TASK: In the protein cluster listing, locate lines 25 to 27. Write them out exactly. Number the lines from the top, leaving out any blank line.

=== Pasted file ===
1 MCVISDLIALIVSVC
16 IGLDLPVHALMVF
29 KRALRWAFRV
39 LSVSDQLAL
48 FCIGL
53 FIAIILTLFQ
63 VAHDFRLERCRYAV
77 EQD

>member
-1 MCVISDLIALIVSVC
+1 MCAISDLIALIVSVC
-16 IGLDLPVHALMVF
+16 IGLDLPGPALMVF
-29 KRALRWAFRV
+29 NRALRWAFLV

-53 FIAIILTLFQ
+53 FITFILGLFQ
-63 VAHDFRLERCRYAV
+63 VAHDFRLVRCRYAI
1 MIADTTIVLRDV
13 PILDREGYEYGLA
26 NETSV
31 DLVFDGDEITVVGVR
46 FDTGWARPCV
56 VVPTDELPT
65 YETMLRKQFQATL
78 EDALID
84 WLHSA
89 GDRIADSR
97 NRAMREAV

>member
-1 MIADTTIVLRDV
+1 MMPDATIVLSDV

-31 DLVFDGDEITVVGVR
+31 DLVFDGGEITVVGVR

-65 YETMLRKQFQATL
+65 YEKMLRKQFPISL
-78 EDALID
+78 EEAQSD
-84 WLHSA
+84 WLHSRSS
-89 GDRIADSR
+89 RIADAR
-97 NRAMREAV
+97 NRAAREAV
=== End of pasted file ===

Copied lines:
56 VVPTDELPT
65 YETMLRKQFQATL
78 EDALID